On July 15, Gleybert Ascencio, graphic reporter from the Crónica Uno portal, was detained by the GNB together with two motorized journalists from the digital publication in Plaza Venezuela. They were stripped of their identity cards and press credentials. They were arrested for false testimony and released two hours later.

On July 16, journalist Otilio Rodríguez, director of @CarupanizateCom, was detained for 24 hours in Sucre state and charged with the crime of instigating hatred.

On July 17, the 21st Control Court ratified the arrest of Nicmer Evans, director of the Punto de Corte portal, for the alleged crime of instigation to hatred.

On July 18, the director of Radiomania 89.7 FM, Richard Rodríguez, spent four days in isolation with his wife in Carúpano, under deplorable conditions, waiting to find out whether or not he was a carrier of Covid-19.

On July 31, Adylene Peñalver, an independent journalist in Bolívar state, corroborated alleged damages to the Colombian Consulate in Puerto Ordaz when she was approached by police officers who harassed her and forced her to delete videos and photos.

Officials from the General Directorate of Military Counter-Intelligence detained William Urdaneta, a photojournalist for the newspaper El Correo del Caroni, while he was taking photos at the Redoma de La Paz in Puerto Ordaz, Bolívar state. He was released after his cell phone and camera memory were confiscated.

Conatel closed the headquarters and shut down the signal of Pura Candela 93.3 FM in Carúpano, Sucre state. Francisco Pino, owner of the station, indicated that they confiscated all his equipment.

On August 5, Francismar Rivas, an intern reporter for the daily El Tiempo, in Anzoátegui state, was detained for one hour by National Guard troops at a gas station located in Guaraguao, after he took some complaints from drivers at the site.

On September 16, Nicolás Maduro - in a Venezolana de Televisión broadcast - called the digital media Monitoreamos a sewer and a manipulator for tweeting what he had said about the December 6 voting. Then the media's web page was blocked.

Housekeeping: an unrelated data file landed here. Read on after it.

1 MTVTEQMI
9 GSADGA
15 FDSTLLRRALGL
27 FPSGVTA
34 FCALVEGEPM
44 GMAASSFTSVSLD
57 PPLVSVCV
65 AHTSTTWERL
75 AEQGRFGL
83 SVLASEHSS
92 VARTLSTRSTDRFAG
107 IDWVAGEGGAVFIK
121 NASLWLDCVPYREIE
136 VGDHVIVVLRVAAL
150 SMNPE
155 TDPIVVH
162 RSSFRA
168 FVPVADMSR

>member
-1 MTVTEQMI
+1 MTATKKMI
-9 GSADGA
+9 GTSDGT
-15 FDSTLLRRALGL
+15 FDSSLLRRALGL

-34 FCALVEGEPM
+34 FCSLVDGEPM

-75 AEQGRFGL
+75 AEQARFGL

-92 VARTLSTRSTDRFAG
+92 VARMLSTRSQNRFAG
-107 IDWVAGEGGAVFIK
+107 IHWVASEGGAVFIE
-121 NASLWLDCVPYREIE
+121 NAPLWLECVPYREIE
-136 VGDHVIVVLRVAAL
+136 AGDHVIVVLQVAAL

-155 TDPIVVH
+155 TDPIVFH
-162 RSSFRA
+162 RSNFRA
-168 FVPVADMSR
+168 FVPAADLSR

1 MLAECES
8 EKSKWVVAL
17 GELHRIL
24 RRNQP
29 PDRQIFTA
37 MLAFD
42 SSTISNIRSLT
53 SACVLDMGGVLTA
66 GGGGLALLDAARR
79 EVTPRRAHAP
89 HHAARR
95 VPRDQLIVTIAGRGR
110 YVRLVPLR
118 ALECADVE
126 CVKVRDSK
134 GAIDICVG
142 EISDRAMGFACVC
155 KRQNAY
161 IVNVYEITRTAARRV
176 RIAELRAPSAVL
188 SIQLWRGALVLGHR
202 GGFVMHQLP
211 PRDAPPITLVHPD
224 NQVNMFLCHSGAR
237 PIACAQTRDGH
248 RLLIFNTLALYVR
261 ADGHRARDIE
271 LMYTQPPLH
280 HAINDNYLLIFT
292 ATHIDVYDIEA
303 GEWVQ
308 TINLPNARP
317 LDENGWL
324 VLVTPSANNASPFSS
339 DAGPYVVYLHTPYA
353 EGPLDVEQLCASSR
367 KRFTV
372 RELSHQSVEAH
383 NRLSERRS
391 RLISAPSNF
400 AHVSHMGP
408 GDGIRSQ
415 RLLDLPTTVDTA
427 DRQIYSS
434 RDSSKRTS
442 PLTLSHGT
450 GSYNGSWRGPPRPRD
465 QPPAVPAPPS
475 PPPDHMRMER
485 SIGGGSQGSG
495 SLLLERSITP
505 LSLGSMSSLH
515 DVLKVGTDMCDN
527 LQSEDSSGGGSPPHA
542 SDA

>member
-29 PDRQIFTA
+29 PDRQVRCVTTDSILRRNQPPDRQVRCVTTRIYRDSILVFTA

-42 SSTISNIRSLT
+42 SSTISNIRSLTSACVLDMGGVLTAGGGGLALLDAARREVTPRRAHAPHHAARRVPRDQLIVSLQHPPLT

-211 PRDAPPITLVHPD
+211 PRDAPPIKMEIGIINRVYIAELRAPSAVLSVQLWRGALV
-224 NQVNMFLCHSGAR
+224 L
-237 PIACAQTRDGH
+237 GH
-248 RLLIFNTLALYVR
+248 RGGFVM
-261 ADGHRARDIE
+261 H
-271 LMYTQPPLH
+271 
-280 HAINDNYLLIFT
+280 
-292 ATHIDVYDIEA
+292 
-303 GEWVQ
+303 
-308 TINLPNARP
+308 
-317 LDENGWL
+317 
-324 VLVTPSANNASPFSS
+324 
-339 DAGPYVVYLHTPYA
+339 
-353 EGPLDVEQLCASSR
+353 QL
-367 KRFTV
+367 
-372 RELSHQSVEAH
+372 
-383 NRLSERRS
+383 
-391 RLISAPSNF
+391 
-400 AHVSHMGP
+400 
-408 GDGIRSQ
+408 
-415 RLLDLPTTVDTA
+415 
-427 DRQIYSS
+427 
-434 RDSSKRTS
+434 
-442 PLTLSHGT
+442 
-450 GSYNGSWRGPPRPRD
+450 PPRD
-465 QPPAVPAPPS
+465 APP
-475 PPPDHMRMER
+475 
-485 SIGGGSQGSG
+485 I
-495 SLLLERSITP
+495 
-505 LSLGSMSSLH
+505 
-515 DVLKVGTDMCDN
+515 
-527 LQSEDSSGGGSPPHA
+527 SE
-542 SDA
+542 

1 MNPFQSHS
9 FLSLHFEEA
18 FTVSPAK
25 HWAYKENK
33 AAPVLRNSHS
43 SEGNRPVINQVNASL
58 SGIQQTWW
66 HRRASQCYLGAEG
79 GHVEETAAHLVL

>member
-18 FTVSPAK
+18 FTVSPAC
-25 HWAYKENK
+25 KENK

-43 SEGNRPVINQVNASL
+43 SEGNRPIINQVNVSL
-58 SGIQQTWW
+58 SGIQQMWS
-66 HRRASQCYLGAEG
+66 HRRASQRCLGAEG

On September 23, the mayor of Puerto Cabello, Juan Carlos Betancourt, threatened to sue Francisco Chirinos, a journalist from the portal El Pitazo and Alexandra Rojas, from Pateando la Calle, for their coverage of the SEBIN operation against the "Sinsalud" gang - engaged in the resale of medicines.

On September 25, the daily Yaracuy al Día, the only printed media in Yaracuy state, announced that it was ending its circulation due to the impossibility to supply fuel for its fleet of vehicles needed to distribute the newspaper and carry out its journalistic work.

On September 26, the Yaracuy Police launched two pepper spray bombs against reporters Luis Miguel Rodríguez, from the newspaper El Impulso; Astryd Pérez Dudamell, from Noticias Yaracuy; Anthony Mujica, from the radio station Hispana 89.5 FM; and Ricardo Tarazona, from the portal Qué Pasa en Venezuela.

On September 29, the Lechuguinos media account - linked to the government - criminalized the journalistic work and opinions of journalist Luis Olavarrieta on social networks.

On October 12, Sebin officials raided the headquarters of the Correo del Caroní in Puerto Ordaz, Bolívar state. David Natera Febres, director of the newspaper, was held for several hours after registering his residence. On October 14 were also seized the offices in Caracas and the equipment of the portal, whose founder is David José Natera Biliangieri, son of Natera Febres and executive secretary of the National Council of Judicial Defense, installed in early October by the acting President of Venezuela Juan Guaidó. On October 20, Sebin raided the Correo del Caroní facilities again. This was the third proceeding against the Natera family properties in less than 10 days.